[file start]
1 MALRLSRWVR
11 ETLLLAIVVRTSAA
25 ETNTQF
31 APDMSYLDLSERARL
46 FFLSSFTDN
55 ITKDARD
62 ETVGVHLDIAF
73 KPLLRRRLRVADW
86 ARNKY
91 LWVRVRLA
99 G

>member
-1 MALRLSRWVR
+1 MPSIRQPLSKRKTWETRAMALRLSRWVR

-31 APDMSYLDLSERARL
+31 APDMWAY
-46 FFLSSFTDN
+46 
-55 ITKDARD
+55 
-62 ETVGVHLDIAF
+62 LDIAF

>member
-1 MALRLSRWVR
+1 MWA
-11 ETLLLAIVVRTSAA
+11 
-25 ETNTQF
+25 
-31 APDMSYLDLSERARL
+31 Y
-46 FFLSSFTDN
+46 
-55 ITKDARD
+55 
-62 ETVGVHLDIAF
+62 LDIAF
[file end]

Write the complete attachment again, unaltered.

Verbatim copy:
1 MALRLSRWVR
11 ETLLLAIVVRTSAA
25 ETNTQF
31 APDMSYLDLSERARL
46 FFLSSFTDN
55 ITKDARD
62 ETVGVHLDIAF
73 KPLLRRRLRVADW
86 ARNKY
91 LWVRVRLA
99 G

>member
-1 MALRLSRWVR
+1 MPSIRQPLSKRKTWETRAMALRLSRWVR

-31 APDMSYLDLSERARL
+31 APDMWAY
-46 FFLSSFTDN
+46 
-55 ITKDARD
+55 
-62 ETVGVHLDIAF
+62 LDIAF

>member
-1 MALRLSRWVR
+1 MWA
-11 ETLLLAIVVRTSAA
+11 
-25 ETNTQF
+25 
-31 APDMSYLDLSERARL
+31 Y
-46 FFLSSFTDN
+46 
-55 ITKDARD
+55 
-62 ETVGVHLDIAF
+62 LDIAF